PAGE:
1 I think a blowtorch will be able to achieve temperatures through even an insulated roof to melt green army men and whatnot. Maybe compare army men made from different plastics or a different material during the repetition of the experiment. The best thing about this is that you also get the opportunity to discuss analyzing the data; means, medians, standard deviation, standard error, &c&c.

2 Maybe replace one side of the brick "house" with glass that will withstand high temperature?

posted by porpoise at 8:12 PM on November 8, 2011

I think what I would do is instead of building a brick "house" and adding a roof, I would make a box out of the roofing material. Keep in mind that your roof has a plywood substrate underneath the actual roofing material, so build a box of plywood and then cover that with your roofing. Don't use a blowtorch, because the fire part of the torch isn't very realistic. Instead, put a thermometer inside the box and put the whole system inside your oven, set on low (200 degrees). Let each box sit for the same amount of time - let's say half an hour - and then measure the temperature of each. If you have one of those probe-style kitchen thermometers with the digital readouts that sit outside the oven, you're in even better shape - just place the probe inside the box and you can watch the readout and record how long it takes for the temperature inside the box to equal the temperature outside the box.

The reason I'm suggesting building the whole box out of roofing material is because, in this case anyway, making a realistic model of a house is not going to make much sense from an experimental standpoint. In fact, if you do use the oven suggestion, you won't see any difference between the materials at all, unless the rest of your "house" is very highly insulative.

Actually, the more I think about this, the more I think you need two separate tests. My understanding of home construction is that the insulation in your attic is usually what provides most of the heat retention to the home; the attic itself is left to "breathe" to prevent moisture buildup. The roof may provide some insulation against radiative heat from the sun, but probably little protection against the ambient temperature. So bake the boxes in the oven, and then take a plank from each and subject it to a heat lamp or other point source of heat (blowtorch might work if you are careful not to get too close and melt things). You'll want to measure the temperature on the underside of the plywood substrate, so either a thermocouple or an IR thermometer would be best.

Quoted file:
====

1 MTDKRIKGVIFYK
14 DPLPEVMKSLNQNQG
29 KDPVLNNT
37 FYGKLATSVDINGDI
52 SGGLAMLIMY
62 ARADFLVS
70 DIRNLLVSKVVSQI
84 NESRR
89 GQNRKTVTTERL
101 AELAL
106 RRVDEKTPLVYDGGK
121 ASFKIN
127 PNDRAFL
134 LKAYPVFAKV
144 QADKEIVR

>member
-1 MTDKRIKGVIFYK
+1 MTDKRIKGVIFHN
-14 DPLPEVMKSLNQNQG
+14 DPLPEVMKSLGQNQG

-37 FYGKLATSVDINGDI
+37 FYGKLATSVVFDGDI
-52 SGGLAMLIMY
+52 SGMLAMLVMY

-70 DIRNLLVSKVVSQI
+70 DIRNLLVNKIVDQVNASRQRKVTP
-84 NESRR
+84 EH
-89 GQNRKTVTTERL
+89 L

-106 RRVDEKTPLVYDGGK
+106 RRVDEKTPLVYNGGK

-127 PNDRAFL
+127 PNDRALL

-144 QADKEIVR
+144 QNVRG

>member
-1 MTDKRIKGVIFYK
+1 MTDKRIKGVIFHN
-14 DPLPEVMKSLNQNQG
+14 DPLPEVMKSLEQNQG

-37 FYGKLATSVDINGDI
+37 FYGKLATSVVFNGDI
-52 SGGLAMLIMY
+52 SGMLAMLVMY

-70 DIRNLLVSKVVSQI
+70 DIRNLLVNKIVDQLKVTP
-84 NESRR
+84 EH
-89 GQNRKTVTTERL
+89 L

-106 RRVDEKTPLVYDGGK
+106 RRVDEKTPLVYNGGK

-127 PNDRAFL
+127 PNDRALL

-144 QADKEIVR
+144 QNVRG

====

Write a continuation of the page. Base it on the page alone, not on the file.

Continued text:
If you have neither, what you want to do is make some identical ice cubes. WEIGH the water and try to make at least one side as consistent as possible - having them all be the same size is important. Then, set up your experiment in the following way: heat source on the bottom, roofing tile facing down towards the heat, and then rest an ice cube on the plywood backing. Apply heat, measure how long it takes to melt.
posted by backseatpilot at 9:15 PM on November 8, 2011

So, this was basically my EXACT project for my third grade science fair. I had an unfair advantage as a distant relative was a science teacher and loaned my a ring stand to do the project, and after that things were pretty easy.
posted by midmarch snowman at 12:13 AM on November 9, 2011

Wow, not sure how I posted that, I was aiming for the "link" button which is nothing like the "post" button.

Anyways, with the ring stand I simply hung the materials I was testing between a thermometer and an old desk lamp, with the shade removed, and a 100w incandescent in place. I measured the change in temp over a certain period of time. I used insulating foam, play-doh, wood and metal as insulation materials and had white and black cardboard that I put over the materials to control for color and test black versus white in terms of temp conductance.

In retrospect, there is a LOT more I could have done to evaluate the materials and the experimental design, but that's probably why I didn't win any prizes at that science fair... but I did get a good grade. I think a blow torch would be cooler... but my project was done in a single evening after school.
posted by midmarch snowman at 12:19 AM on November 9, 2011

He could also ground it in a discussion of U values, the U value of a material is a measure of how rapidly heat will pass through it. He won't be able to get an accurate measure of the U values with the rough equipment but he could make a comparative discussion.
posted by biffa at 2:55 AM on November 9, 2011

Thanks for the answers so far. I really appreciate them.

We were hoping we could leave the structures outside and measure temperature. We live in FL and it's still fairly warm here. We may have to use an alternative heat source other than the sun.
posted by Fairchild at 3:35 AM on November 9, 2011